Around this time of year, Gus Cabarcas and others who were on site both on and after Sept. 11, 2001 feel very tense.
“We know the day’s approaching, and to me it feels like it was yesterday,” he said.
Cabarcas was just about to get off of work that morning after a night shift as a sergeant for the New York City Police Department. He was scheduled to have a few days off.
An officer came up to him and said they needed him back. He mentioned something about a plane hitting the World Trade Center, Cabarcas said.
“I immediately got back in uniform and went across into lower Manhattan, and as I was going across the Brooklyn Bridge, that’s when I saw the second plane strike,” he said.
Cabarcas describes that night at ground zero as feeling like a nuclear bomb had gone off.
“The bottom of our shoes melted due to the heat,” he said. “We kept hearing all these sounds, and every time we heard a sound, we would try to go where the sound was coming from, and basically we just started digging on our hands and knees.”
He spent over 600 hours working both at ground zero and at the landfill in Staten Island where ground zero debris was delivered, he said.
In 2012, Cabarcas retired from the department and moved to McKinney, where he has been for about eight years.
“What McKinney puts out every year, it’s a good way to remember,” he said. “And unfortunately a lot of people are starting to forget.”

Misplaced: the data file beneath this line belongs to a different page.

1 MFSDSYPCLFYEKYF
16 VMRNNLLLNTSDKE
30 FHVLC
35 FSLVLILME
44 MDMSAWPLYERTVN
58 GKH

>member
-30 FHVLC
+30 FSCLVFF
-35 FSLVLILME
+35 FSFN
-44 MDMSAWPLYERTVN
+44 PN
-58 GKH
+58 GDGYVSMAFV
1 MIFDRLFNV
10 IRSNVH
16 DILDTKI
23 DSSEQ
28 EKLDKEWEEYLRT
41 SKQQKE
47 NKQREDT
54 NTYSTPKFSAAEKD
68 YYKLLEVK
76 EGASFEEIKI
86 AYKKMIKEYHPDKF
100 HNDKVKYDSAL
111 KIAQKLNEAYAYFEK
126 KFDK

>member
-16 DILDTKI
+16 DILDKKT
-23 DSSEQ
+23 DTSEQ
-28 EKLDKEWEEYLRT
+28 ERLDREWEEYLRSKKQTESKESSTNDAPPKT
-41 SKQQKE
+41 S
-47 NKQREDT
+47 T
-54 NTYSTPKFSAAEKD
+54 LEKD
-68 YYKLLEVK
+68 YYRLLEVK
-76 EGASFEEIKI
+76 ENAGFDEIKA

The Leadership McKinney Alumni Network puts together an annual event to honor the victims of the Sept. 11, 2001 attacks. This year, in the wake of the COVID-19 pandemic, the network approached the event differently.
To allow for social distancing, the network has put together a three-day self-guided tour at Dr. Glenn Mitchell Memorial Park featuring a timeline that walks visitors through the events of Sept. 11, 2001.
The outdoor tour, which opened Friday, will be available through 8 p.m. Sunday.
“It's not only a self-guided tour, but it's a very personal event, and people can take away what they want from it,” said Keith King, communications manager with the McKinney Chamber of Commerce.
McKinney Fire Chief Danny Kistner said that for him, the greater message is the courage that first responders and civilians exhibited that day.
“They were just going about their daily lives, regular life, and they were thrust into an extraordinary circumstance,” he said, “and there was a lot of courage demonstrated that day.”
Cabarcas wants people to remember. He pulls out an old picture on his phone, featuring a group of first responders wearing white face masks.
“That was me as a young man,” he said.
He points to three men on one side of the group. They each have died due to exposures during the Sept. 11 response. Cabarcas said he hears of co-workers who were there who have died around the age of 50 from being exposed to chemicals.
“Every time I hear of a friend passing away, it’s always in the back of my mind. ‘Hey, am I next?’” he said. “But I don’t worry about it. I’ve got to keep on living. My plan is to live for 100 years.”